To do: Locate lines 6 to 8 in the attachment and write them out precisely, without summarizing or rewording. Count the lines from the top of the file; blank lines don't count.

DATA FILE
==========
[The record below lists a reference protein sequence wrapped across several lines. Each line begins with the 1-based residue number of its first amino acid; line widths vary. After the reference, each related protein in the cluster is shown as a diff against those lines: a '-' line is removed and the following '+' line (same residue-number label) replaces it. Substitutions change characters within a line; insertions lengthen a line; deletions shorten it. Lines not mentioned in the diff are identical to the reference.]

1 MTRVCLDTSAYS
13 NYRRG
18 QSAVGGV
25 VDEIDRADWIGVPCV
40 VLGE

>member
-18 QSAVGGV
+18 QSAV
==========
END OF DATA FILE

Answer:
40 VLGE

>member
-18 QSAVGGV